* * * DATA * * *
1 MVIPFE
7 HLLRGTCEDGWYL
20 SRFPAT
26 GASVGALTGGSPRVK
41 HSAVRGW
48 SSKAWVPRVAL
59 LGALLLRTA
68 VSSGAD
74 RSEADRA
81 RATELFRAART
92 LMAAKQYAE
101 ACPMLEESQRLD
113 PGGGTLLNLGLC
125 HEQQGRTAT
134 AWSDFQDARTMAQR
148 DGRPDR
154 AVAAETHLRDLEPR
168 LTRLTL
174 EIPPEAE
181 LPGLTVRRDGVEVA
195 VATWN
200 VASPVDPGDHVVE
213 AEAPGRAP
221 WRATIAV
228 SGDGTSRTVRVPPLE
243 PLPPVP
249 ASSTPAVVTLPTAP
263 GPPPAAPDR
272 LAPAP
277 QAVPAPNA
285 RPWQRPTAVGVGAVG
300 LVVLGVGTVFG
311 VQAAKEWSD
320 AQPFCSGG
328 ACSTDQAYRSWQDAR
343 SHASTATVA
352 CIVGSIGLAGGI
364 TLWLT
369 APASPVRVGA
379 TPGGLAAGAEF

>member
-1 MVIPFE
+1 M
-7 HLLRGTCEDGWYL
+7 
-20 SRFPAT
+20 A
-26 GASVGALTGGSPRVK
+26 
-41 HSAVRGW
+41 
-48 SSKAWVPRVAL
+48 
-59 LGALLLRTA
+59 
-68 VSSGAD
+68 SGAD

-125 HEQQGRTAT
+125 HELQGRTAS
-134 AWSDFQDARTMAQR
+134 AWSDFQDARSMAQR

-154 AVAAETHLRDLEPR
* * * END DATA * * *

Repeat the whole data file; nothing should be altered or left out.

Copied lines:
1 MVIPFE
7 HLLRGTCEDGWYL
20 SRFPAT
26 GASVGALTGGSPRVK
41 HSAVRGW
48 SSKAWVPRVAL
59 LGALLLRTA
68 VSSGAD
74 RSEADRA
81 RATELFRAART
92 LMAAKQYAE
101 ACPMLEESQRLD
113 PGGGTLLNLGLC
125 HEQQGRTAT
134 AWSDFQDARTMAQR
148 DGRPDR
154 AVAAETHLRDLEPR
168 LTRLTL
174 EIPPEAE
181 LPGLTVRRDGVEVA
195 VATWN
200 VASPVDPGDHVVE
213 AEAPGRAP
221 WRATIAV
228 SGDGTSRTVRVPPLE
243 PLPPVP
249 ASSTPAVVTLPTAP
263 GPPPAAPDR
272 LAPAP
277 QAVPAPNA
285 RPWQRPTAVGVGAVG
300 LVVLGVGTVFG
311 VQAAKEWSD
320 AQPFCSGG
328 ACSTDQAYRSWQDAR
343 SHASTATVA
352 CIVGSIGLAGGI
364 TLWLT
369 APASPVRVGA
379 TPGGLAAGAEF

>member
-1 MVIPFE
+1 M
-7 HLLRGTCEDGWYL
+7 
-20 SRFPAT
+20 A
-26 GASVGALTGGSPRVK
+26 
-41 HSAVRGW
+41 
-48 SSKAWVPRVAL
+48 
-59 LGALLLRTA
+59 
-68 VSSGAD
+68 SGAD

-125 HEQQGRTAT
+125 HELQGRTAS
-134 AWSDFQDARTMAQR
+134 AWSDFQDARSMAQR

-154 AVAAETHLRDLEPR